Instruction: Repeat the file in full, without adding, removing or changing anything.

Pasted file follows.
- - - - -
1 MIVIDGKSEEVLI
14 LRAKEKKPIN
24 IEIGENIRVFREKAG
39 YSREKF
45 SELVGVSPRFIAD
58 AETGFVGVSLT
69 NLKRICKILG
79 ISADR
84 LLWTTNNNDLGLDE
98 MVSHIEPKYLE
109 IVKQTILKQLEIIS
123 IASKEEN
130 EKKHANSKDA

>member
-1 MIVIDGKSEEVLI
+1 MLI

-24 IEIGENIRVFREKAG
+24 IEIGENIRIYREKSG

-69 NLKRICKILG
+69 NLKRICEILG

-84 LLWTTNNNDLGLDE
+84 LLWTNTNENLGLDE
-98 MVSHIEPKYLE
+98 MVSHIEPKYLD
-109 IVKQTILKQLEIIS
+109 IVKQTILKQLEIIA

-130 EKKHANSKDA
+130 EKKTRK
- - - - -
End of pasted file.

1 MIVIDGKSEEVLI
14 LRAKEKKPIN
24 IEIGENIRVFREKAG
39 YSREKF
45 SELVGVSPRFIAD
58 AETGFVGVSLT
69 NLKRICKILG
79 ISADR
84 LLWTTNNNDLGLDE
98 MVSHIEPKYLE
109 IVKQTILKQLEIIS
123 IASKEEN
130 EKKHANSKDA

>member
-1 MIVIDGKSEEVLI
+1 MLI

-24 IEIGENIRVFREKAG
+24 IEIGENIRIYREKSG

-69 NLKRICKILG
+69 NLKRICEILG

-84 LLWTTNNNDLGLDE
+84 LLWTNTNENLGLDE
-98 MVSHIEPKYLE
+98 MVSHIEPKYLD
-109 IVKQTILKQLEIIS
+109 IVKQTILKQLEIIA

-130 EKKHANSKDA
+130 EKKTRK